Supervised Visitation and the Role of Human Service Departments
Supervised child visitation can be indicated in cases involving custody; shared parenting; grandparent custody or visitation; divorce; legal separation; post-decree matters; emergency custody situations; abuse/neglect/dependency cases; concerns about parental abduction; and, reintroduction of a parent after a long absence.
Child visitation can be restricted or denied if a court finds that allowing regular visitation would endanger a child’s physical or emotional health. In numerous situations, courts may order child visitation by stipulating how often visits are to occur, with whom, and whether the visits are to be supervised by a human services employee or some other responsible adult. If there are protection and safety concerns the visits are supervised.
Such supervised visits also provide an opportunity for workers to observe and document parent-child interactions.
Types and Goals of Supervised Visitation
In many states there are three basic types of supervised visitation providers: volunteers, paid professionals, or paid therapeutic providers. The latter two categories may include department of human services employees or their contractors. Their role is to protect the integrity of the visit and to provide a positive atmosphere where a parent and child can interact in a safe, structured environment.
California stresses that the goal of “standards of practice is to assure the safety and welfare of the child, adults, and providers of supervised visitation. Once safety is assured, the best interest of the child is the paramount consideration at all stages and particularly in deciding the manner in which supervision is provided.” 1
To emphasize the professional nature of supervised visitation, California also notes that supervised visitation providers should receive training on the following subjects:
- The role of a professional and therapeutic provider;
- Child abuse reporting laws;
- Record-keeping procedures;
- Screening, monitoring, and termination of visitation;
- Developmental needs of children;
- Legal responsibilities and obligations of a provider;
- Cultural sensitivity;
- Conflicts of interest;
- Confidentiality; and
- Issues relating to substance abuse, child abuse, sexual abuse, and domestic violence. 2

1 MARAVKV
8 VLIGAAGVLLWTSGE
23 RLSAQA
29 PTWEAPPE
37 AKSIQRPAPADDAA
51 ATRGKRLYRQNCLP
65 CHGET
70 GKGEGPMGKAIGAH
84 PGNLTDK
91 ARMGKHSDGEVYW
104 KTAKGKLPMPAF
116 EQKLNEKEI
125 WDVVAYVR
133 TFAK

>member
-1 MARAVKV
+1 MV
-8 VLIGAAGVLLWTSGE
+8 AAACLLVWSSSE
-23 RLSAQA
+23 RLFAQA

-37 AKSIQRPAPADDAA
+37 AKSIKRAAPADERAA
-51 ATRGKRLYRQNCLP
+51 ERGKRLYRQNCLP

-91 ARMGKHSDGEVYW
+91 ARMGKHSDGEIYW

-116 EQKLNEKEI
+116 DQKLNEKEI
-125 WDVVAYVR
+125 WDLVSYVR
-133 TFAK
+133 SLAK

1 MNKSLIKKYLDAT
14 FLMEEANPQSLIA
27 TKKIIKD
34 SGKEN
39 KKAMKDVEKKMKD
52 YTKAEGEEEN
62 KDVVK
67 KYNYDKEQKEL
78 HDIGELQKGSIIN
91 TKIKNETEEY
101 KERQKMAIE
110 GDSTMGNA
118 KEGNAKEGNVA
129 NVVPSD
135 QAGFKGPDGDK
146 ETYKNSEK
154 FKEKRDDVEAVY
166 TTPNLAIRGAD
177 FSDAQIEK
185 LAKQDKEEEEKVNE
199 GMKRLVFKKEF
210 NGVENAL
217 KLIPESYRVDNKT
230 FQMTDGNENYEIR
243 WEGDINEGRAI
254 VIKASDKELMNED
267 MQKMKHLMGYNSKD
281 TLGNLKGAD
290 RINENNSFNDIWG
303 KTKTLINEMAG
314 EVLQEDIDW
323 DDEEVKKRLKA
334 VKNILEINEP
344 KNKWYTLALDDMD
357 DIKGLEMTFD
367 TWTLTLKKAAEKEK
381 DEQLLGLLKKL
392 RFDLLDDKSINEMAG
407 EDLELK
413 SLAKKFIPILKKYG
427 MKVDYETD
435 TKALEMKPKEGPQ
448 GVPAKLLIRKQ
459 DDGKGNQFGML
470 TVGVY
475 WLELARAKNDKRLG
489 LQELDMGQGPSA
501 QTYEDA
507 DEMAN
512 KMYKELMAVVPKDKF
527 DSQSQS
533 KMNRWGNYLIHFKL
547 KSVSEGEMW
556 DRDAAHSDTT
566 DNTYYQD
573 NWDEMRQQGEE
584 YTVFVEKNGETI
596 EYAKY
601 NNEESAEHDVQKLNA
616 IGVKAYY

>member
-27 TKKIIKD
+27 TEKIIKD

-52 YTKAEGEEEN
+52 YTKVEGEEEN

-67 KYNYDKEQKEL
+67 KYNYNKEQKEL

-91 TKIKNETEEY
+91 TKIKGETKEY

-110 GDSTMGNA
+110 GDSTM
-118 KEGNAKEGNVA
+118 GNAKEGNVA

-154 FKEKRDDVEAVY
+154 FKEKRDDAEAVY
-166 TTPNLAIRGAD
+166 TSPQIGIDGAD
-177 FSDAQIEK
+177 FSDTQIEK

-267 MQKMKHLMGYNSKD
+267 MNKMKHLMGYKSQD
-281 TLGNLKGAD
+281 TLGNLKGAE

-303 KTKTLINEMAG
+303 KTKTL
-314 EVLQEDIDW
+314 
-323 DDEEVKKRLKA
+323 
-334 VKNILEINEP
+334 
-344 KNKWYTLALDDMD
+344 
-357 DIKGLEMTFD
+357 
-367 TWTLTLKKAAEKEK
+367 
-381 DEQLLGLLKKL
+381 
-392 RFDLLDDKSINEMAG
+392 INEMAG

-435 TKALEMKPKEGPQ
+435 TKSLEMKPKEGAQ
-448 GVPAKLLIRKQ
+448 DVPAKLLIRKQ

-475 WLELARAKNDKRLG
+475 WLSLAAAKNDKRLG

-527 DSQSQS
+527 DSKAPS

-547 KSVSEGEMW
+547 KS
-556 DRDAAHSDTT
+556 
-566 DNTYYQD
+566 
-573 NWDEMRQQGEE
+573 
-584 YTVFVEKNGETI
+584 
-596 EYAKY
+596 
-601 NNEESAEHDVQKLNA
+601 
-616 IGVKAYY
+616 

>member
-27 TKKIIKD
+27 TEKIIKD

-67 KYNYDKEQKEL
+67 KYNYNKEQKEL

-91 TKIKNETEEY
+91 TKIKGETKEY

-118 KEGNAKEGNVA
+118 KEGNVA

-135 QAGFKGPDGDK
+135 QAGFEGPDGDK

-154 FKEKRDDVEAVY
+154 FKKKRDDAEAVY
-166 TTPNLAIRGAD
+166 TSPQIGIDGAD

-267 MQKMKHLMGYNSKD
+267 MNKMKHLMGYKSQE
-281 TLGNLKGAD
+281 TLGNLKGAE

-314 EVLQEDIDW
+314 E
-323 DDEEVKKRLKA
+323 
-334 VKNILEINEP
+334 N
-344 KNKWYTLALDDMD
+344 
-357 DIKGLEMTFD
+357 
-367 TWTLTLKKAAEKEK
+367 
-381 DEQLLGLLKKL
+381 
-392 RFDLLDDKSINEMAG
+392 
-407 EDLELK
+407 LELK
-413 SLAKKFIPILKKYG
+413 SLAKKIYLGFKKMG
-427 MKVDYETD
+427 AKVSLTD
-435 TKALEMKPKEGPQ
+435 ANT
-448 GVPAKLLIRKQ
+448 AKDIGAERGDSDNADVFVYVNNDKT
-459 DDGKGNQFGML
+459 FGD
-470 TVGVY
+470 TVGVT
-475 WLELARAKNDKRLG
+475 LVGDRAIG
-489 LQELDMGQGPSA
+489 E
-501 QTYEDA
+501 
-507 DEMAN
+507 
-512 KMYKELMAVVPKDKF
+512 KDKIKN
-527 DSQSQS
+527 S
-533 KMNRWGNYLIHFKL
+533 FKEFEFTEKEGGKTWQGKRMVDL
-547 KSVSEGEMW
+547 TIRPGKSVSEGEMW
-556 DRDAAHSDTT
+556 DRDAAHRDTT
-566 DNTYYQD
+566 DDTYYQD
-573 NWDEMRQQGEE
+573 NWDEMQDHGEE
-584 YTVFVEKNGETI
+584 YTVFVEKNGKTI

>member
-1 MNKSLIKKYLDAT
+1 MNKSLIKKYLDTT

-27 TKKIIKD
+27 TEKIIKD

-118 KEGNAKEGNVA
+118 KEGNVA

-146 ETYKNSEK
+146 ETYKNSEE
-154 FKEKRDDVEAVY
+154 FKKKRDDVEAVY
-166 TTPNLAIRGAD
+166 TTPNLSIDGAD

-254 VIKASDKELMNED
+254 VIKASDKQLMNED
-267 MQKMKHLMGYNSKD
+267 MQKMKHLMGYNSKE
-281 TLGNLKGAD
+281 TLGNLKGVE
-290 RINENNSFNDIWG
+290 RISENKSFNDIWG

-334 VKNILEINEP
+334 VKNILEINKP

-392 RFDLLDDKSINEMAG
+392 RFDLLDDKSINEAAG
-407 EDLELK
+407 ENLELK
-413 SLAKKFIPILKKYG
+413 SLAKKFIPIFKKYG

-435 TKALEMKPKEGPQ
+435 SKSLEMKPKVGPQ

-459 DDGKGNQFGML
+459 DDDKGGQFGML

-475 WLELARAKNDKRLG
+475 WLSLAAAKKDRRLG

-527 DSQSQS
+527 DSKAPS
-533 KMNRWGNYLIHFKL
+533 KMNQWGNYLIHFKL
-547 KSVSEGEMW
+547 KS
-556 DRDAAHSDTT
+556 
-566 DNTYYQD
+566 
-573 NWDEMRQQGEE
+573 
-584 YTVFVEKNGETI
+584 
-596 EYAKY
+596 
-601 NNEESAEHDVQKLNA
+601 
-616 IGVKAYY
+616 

A national organization, the Supervised Visitation Network, affirms in its training manual that the “overarching purpose of supervised visitation is to minimize risk and optimize safety for the children and adults involved in the supervised visitation. The primary role of the provider is to optimize safety and minimize risk to the child.” It underscores that a visit may even be abruptly stopped: “At a minimum, supervised visitation providers are compelled to intervene whenever a parent’s behavior compromises child and/or staff safety, or the parent is a danger to him or herself. Examples include the following parental behaviors:
- attending a visit under the influence of a substance;
- exhibiting behavior abusive to the child, or staff; or
- threatening the psychological and/or physical health, safety or welfare of a child.
At such times, the provider should have the authority to stop the visit.”
Looking forward, Joe Nullet, Executive Director of the Supervised Visitation Network, identifies two significant concerns: 1) “While we know how important supervised visitation is in keeping families safe during difficult cases involving domestic violence and child abuse, and our Association has established national standards of practice that have been in place for 20 years, the field is still widely misunderstood and many communities simply do not support supervised visitation services financially or philosophically; and 2) A small handful of states, California and Florida for example, have legislation that addresses requirements to supervised visitation providers, but neither state actually oversees the providers directly with an enforcement agency.”
When a child is in state custody, departments of human services know that periodic visitation may help to preserve a child’s attachment to his or her parents, siblings and other family members. Such visits may also ease a child’s anxiety about being placed in substitute care. In particular, supervised visitation can be an important tool for minimizing the risk of further harm to a child or other victims of violence while a child is trying to reestablish or maintain his or her family ties.
1 California Rules of Court (2013). Standard 5.20 (a). Uniform standards of practice for providers of supervised visitation. Scope of service. Available here.
2 California Rules of Court (2013). Standard 5.20 (d). Uniform standards of practice for providers of supervised visitation. Training for providers. Available here.
Daniel Pollack, MSSA (MSW), JD is Professor, Wurzweiler School of Social Work, Yeshiva University, New York City, and is a frequent expert witness in child welfare cases. E-mail: email@example.com; 212-960-0836. This article originally appeared in Policy & Practice, 72(2), 32‑33.